She’s had a history of calling her mother almost daily to complain about schedules, teachers, roommates, her weight, her hair, her nose and on and on and on. Her mother does her best to make her understand that she has to solve her own problems, but the calls continue.
This week they’ve been more desperate and bizarre. She says she thinks people are watching her everywhere she goes, even though she knows that’s silly. An excellent Spanish student, she says she’s struggling in her Spanish class, thinks the instructor dislikes her and suddenly can’t speak or understand Spanish.
Yesterday, my wife asked her if she thought she needed to go to the stress center for awhile and she said yes.
This, of course, raises the spectre of her dropping out of school, losing the money she’s paid for this semester, and moving home with us.
For a couple looking forward to becoming empty nesters, this is not a pleasant scenario.
As things stand now, we’re driving down to school tomorrow morning to take her to a stress center for assessment. Whether she’ll go back to her dorm for the weekend or be admitted for observation is an open question.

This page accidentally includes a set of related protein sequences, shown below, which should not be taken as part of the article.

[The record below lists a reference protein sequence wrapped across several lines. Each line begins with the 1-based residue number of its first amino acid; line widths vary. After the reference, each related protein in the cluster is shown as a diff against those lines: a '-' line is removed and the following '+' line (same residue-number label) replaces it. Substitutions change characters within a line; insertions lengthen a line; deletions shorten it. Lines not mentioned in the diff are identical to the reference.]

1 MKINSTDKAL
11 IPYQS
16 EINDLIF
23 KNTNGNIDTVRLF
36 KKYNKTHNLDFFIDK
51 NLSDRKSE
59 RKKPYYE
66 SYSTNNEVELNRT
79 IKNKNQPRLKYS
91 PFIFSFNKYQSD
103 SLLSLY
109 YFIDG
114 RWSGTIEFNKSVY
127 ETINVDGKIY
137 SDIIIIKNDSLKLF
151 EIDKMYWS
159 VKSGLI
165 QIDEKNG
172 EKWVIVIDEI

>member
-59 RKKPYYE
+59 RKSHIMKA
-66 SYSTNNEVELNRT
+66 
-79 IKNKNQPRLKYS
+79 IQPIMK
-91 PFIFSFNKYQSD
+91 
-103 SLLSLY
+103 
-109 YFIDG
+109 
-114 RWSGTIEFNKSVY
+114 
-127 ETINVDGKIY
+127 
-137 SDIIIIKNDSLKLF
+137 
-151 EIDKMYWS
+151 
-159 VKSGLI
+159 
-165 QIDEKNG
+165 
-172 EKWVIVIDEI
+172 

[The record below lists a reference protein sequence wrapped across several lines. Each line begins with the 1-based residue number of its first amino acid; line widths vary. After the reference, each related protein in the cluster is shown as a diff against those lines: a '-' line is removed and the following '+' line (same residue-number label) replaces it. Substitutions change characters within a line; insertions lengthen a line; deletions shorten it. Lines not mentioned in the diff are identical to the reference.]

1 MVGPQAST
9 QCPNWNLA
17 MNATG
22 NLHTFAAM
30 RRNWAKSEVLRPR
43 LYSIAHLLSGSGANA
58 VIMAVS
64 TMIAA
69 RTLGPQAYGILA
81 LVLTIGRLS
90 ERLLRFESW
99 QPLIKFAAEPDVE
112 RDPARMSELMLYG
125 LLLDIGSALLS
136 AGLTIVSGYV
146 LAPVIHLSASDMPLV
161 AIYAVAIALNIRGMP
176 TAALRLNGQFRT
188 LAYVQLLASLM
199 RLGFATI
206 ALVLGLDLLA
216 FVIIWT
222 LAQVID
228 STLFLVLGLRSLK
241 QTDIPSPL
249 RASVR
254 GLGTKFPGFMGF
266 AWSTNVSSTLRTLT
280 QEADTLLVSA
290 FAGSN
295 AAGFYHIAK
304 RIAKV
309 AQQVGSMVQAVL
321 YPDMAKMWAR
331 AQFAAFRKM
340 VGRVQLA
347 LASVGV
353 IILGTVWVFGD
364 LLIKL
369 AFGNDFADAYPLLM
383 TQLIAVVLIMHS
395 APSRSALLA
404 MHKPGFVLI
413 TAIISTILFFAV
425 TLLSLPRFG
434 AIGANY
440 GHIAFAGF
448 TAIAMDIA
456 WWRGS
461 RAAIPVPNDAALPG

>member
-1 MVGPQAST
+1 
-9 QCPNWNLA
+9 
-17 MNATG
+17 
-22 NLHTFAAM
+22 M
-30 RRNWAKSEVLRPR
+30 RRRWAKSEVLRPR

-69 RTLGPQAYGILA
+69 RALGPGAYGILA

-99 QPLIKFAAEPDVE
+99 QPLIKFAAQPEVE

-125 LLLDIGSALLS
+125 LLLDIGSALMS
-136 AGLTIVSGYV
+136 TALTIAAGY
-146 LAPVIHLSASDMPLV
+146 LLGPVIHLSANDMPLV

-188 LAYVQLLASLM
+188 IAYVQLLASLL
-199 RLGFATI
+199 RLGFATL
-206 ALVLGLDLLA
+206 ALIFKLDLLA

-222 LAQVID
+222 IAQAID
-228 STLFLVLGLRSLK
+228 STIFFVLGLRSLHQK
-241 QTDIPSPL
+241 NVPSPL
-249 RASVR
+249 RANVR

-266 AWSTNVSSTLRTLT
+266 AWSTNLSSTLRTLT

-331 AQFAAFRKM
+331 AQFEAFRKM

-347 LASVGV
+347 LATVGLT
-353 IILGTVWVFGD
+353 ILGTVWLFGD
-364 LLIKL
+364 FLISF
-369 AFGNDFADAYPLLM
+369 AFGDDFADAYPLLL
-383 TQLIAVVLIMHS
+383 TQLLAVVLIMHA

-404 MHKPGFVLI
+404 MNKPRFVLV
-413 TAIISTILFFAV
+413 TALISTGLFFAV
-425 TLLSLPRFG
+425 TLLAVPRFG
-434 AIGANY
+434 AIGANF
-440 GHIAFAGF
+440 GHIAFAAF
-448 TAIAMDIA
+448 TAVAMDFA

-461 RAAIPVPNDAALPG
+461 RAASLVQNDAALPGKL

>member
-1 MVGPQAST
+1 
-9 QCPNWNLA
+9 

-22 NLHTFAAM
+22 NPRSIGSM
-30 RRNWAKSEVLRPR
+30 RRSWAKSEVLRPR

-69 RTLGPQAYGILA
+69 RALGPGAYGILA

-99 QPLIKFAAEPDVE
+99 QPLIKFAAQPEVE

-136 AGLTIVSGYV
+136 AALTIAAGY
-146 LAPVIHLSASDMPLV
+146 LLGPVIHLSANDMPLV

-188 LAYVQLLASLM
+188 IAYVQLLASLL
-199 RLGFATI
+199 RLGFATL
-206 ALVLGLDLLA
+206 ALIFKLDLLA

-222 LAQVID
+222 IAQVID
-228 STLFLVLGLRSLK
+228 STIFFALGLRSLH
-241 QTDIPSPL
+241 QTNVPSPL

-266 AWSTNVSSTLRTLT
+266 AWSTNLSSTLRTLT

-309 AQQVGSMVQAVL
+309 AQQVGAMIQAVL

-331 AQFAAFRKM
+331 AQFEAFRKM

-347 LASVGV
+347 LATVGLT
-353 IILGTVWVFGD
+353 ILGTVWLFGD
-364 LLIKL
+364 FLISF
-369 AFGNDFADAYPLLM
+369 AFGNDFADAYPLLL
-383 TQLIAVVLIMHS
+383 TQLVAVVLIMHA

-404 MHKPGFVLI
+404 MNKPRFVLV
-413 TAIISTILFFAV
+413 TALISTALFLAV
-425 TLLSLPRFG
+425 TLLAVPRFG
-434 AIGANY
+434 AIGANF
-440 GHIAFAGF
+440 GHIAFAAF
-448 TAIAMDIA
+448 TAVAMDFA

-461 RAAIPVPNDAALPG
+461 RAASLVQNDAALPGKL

Although she is loath to admit it, I’m convinced her perceived abandonment and rejection by her father is at the root of all this and I believe this dysfunction will only get worse until that matter is confronted and processed.
In the meantime, I’m working on strategies to keep my wife from going postal the following weekend when we’re in Portland, Ore., for my oldest son’s wedding. My ex is the queen of the rude and socially inappropriate remark and rarely misses an opportunity to slam me in front of our sons and whoever else happens to be present. I’ve learned to ignore it, but my wife wants to strike back.
But I guess all this is a whole lot better than living in Gulf Shores (the locals call it Gu’f Shores), Ala., today and having my home flatted by Hurricane Ivan.

Monday, September 13, 2004

I just couldn't keep that damned rope untangled. Posted by Hello

My friends and I all had these little Derringer cap pistols. We took 'em to school, of course, and reveled in the fact that we were secretly "packing heat." A kid could get into serious trouble taking one of these to school today. Posted by Hello